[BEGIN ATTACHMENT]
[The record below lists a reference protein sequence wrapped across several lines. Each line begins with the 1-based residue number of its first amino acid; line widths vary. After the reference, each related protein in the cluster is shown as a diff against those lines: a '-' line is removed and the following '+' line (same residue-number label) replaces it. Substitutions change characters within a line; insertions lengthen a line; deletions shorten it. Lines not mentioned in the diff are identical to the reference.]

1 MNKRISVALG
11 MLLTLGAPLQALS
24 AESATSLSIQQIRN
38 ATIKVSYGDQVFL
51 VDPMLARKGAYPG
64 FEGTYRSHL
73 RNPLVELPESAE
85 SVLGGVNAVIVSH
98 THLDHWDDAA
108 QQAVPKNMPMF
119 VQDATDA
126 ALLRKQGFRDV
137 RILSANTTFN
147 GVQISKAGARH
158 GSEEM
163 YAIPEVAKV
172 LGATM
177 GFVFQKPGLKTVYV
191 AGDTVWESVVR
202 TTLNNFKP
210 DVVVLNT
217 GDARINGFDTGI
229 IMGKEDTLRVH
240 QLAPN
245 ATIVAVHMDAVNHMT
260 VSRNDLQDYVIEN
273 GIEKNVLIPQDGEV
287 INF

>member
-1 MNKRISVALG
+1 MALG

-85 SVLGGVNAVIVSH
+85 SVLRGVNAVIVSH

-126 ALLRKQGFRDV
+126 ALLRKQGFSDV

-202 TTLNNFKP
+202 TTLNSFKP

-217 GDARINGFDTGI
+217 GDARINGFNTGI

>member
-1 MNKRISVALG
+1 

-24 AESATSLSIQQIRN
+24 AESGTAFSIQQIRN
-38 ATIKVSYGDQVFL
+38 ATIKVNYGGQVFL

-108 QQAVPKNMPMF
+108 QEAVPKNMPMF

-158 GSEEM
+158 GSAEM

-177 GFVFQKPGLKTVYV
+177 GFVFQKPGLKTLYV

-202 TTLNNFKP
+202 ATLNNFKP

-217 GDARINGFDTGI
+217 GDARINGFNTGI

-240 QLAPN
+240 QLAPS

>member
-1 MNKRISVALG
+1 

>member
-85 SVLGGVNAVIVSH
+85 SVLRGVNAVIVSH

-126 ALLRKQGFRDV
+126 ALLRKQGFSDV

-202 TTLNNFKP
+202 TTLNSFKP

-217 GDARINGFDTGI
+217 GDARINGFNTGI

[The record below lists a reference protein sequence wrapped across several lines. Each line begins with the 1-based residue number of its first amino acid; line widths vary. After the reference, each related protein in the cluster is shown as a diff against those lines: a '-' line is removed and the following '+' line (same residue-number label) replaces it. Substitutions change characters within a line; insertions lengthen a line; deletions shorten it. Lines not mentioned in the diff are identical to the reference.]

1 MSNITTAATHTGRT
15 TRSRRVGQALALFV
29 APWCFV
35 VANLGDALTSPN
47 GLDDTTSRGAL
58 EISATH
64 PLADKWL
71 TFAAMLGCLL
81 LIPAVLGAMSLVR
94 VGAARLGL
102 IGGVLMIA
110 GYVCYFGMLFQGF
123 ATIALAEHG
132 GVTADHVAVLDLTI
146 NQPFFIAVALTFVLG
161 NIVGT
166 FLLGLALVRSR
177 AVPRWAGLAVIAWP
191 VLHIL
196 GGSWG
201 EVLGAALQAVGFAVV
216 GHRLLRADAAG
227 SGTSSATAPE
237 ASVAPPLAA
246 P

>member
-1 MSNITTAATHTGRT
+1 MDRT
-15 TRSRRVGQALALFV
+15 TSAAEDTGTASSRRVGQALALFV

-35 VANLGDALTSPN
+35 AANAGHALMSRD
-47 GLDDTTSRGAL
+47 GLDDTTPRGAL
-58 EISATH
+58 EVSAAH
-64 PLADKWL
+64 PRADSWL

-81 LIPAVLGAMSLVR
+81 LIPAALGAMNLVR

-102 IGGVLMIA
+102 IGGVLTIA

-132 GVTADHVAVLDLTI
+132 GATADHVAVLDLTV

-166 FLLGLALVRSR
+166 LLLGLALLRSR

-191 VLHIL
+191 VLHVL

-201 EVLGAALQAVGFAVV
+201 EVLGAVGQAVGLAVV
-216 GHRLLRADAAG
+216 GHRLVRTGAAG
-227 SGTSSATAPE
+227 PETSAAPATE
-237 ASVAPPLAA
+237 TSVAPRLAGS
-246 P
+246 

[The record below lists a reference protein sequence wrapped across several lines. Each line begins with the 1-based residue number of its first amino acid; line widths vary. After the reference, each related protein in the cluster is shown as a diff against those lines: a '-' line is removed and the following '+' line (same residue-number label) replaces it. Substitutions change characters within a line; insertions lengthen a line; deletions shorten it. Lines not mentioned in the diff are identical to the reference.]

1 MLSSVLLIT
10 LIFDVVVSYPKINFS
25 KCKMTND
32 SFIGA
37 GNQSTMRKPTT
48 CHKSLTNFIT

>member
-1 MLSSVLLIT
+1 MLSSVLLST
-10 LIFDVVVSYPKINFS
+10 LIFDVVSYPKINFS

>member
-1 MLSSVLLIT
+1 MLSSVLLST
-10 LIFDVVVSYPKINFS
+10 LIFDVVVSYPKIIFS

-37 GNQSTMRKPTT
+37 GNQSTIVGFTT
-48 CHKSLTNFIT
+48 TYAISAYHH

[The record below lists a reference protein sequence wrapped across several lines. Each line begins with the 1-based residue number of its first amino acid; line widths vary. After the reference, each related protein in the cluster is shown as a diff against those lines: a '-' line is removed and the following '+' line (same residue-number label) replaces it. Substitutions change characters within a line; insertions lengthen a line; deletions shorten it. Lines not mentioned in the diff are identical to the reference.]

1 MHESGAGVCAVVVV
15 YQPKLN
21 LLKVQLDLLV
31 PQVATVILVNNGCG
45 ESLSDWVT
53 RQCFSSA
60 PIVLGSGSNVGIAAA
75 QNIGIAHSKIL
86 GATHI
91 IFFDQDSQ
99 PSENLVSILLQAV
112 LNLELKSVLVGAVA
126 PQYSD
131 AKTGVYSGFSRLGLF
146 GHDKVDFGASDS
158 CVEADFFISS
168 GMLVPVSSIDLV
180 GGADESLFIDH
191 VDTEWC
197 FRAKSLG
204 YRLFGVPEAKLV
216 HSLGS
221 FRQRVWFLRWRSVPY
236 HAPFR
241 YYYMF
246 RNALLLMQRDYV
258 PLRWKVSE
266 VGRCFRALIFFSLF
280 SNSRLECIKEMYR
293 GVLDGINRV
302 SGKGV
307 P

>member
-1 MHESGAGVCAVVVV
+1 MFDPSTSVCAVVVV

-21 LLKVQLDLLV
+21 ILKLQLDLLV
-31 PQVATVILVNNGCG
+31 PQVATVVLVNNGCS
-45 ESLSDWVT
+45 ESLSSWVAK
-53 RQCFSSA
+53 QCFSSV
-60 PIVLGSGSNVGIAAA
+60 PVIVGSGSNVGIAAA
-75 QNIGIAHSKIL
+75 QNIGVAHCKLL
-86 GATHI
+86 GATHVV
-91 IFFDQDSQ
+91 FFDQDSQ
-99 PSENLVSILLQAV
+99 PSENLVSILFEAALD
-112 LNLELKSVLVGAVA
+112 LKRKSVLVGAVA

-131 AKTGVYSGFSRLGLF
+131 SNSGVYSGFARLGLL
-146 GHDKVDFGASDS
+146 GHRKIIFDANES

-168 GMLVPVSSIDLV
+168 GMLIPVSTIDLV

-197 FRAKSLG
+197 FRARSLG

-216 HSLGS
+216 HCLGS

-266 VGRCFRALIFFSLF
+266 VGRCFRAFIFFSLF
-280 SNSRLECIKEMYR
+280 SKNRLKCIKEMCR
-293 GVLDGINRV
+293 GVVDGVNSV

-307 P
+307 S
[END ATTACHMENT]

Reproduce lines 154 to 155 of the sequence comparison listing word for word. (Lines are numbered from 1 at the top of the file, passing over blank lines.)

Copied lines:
15 YQPKLN
21 LLKVQLDLLV